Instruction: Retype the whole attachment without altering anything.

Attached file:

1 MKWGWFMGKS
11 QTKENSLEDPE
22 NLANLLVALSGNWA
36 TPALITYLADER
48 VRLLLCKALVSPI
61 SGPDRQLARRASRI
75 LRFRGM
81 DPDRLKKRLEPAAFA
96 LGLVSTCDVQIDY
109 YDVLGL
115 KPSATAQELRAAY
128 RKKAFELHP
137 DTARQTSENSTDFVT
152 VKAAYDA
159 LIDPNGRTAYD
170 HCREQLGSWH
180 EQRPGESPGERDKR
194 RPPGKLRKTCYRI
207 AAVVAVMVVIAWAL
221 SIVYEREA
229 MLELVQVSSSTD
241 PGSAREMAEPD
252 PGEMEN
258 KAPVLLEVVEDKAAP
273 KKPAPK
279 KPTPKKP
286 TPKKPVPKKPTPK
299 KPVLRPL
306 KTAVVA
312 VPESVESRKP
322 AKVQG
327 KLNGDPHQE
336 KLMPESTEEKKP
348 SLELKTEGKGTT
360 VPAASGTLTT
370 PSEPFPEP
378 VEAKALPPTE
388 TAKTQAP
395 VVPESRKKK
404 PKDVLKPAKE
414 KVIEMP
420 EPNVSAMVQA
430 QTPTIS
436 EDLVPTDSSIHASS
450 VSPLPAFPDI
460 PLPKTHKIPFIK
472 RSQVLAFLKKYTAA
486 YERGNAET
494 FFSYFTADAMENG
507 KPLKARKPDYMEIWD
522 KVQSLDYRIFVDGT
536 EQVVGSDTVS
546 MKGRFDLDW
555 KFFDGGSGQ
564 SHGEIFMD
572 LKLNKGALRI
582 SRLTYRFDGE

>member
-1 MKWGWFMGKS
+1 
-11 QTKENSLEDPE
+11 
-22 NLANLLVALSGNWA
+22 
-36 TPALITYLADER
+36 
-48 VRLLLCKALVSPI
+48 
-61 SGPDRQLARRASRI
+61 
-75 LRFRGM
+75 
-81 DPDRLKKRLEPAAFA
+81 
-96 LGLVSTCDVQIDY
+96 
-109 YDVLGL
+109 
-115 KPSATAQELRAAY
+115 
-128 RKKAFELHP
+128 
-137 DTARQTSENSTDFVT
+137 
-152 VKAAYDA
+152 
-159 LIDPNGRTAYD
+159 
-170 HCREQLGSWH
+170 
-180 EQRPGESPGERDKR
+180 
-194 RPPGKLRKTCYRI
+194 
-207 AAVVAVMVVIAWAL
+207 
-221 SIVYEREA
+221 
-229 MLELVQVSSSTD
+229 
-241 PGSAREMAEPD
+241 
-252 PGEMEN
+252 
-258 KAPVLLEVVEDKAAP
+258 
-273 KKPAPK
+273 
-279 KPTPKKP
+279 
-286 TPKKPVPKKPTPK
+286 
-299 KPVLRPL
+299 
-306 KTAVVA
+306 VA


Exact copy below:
1 MKWGWFMGKS
11 QTKENSLEDPE
22 NLANLLVALSGNWA
36 TPALITYLADER
48 VRLLLCKALVSPI
61 SGPDRQLARRASRI
75 LRFRGM
81 DPDRLKKRLEPAAFA
96 LGLVSTCDVQIDY
109 YDVLGL
115 KPSATAQELRAAY
128 RKKAFELHP
137 DTARQTSENSTDFVT
152 VKAAYDA
159 LIDPNGRTAYD
170 HCREQLGSWH
180 EQRPGESPGERDKR
194 RPPGKLRKTCYRI
207 AAVVAVMVVIAWAL
221 SIVYEREA
229 MLELVQVSSSTD
241 PGSAREMAEPD
252 PGEMEN
258 KAPVLLEVVEDKAAP
273 KKPAPK
279 KPTPKKP
286 TPKKPVPKKPTPK
299 KPVLRPL
306 KTAVVA
312 VPESVESRKP
322 AKVQG
327 KLNGDPHQE
336 KLMPESTEEKKP
348 SLELKTEGKGTT
360 VPAASGTLTT
370 PSEPFPEP
378 VEAKALPPTE
388 TAKTQAP
395 VVPESRKKK
404 PKDVLKPAKE
414 KVIEMP
420 EPNVSAMVQA
430 QTPTIS
436 EDLVPTDSSIHASS
450 VSPLPAFPDI
460 PLPKTHKIPFIK
472 RSQVLAFLKKYTAA
486 YERGNAET
494 FFSYFTADAMENG
507 KPLKARKPDYMEIWD
522 KVQSLDYRIFVDGT
536 EQVVGSDTVS
546 MKGRFDLDW
555 KFFDGGSGQ
564 SHGEIFMD
572 LKLNKGALRI
582 SRLTYRFDGE

>member
-1 MKWGWFMGKS
+1 
-11 QTKENSLEDPE
+11 
-22 NLANLLVALSGNWA
+22 
-36 TPALITYLADER
+36 
-48 VRLLLCKALVSPI
+48 
-61 SGPDRQLARRASRI
+61 
-75 LRFRGM
+75 
-81 DPDRLKKRLEPAAFA
+81 
-96 LGLVSTCDVQIDY
+96 
-109 YDVLGL
+109 
-115 KPSATAQELRAAY
+115 
-128 RKKAFELHP
+128 
-137 DTARQTSENSTDFVT
+137 
-152 VKAAYDA
+152 
-159 LIDPNGRTAYD
+159 
-170 HCREQLGSWH
+170 
-180 EQRPGESPGERDKR
+180 
-194 RPPGKLRKTCYRI
+194 
-207 AAVVAVMVVIAWAL
+207 
-221 SIVYEREA
+221 
-229 MLELVQVSSSTD
+229 
-241 PGSAREMAEPD
+241 
-252 PGEMEN
+252 
-258 KAPVLLEVVEDKAAP
+258 
-273 KKPAPK
+273 
-279 KPTPKKP
+279 
-286 TPKKPVPKKPTPK
+286 
-299 KPVLRPL
+299 
-306 KTAVVA
+306 VA